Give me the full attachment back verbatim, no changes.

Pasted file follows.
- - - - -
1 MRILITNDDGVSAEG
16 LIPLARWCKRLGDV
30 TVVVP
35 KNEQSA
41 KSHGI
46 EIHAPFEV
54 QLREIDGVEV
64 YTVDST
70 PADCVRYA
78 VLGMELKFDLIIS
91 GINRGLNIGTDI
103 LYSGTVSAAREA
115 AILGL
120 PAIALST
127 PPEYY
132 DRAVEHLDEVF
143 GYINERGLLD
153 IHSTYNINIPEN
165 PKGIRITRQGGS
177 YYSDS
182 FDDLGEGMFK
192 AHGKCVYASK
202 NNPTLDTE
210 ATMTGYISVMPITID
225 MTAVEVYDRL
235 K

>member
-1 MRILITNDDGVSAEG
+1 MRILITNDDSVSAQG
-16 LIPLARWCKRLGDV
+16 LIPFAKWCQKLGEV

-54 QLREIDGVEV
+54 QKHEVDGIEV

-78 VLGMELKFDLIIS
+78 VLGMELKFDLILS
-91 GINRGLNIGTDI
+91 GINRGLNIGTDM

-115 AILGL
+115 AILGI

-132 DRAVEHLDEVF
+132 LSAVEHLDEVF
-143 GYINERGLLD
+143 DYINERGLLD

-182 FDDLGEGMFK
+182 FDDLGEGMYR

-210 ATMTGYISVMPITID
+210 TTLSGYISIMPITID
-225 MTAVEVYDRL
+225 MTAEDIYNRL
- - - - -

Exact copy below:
1 MRILITNDDGVSAEG
16 LIPLARWCKRLGDV
30 TVVVP
35 KNEQSA
41 KSHGI
46 EIHAPFEV
54 QLREIDGVEV
64 YTVDST
70 PADCVRYA
78 VLGMELKFDLIIS
91 GINRGLNIGTDI
103 LYSGTVSAAREA
115 AILGL
120 PAIALST
127 PPEYY
132 DRAVEHLDEVF
143 GYINERGLLD
153 IHSTYNINIPEN
165 PKGIRITRQGGS
177 YYSDS
182 FDDLGEGMFK
192 AHGKCVYASK
202 NNPTLDTE
210 ATMTGYISVMPITID
225 MTAVEVYDRL
235 K

>member
-1 MRILITNDDGVSAEG
+1 MRILITNDDSVSAQG
-16 LIPLARWCKRLGDV
+16 LIPFAKWCQKLGEV

-54 QLREIDGVEV
+54 QKHEVDGIEV

-78 VLGMELKFDLIIS
+78 VLGMELKFDLILS
-91 GINRGLNIGTDI
+91 GINRGLNIGTDM

-115 AILGL
+115 AILGI

-132 DRAVEHLDEVF
+132 LSAVEHLDEVF
-143 GYINERGLLD
+143 DYINERGLLD

-182 FDDLGEGMFK
+182 FDDLGEGMYR

-210 ATMTGYISVMPITID
+210 TTLSGYISIMPITID
-225 MTAVEVYDRL
+225 MTAEDIYNRL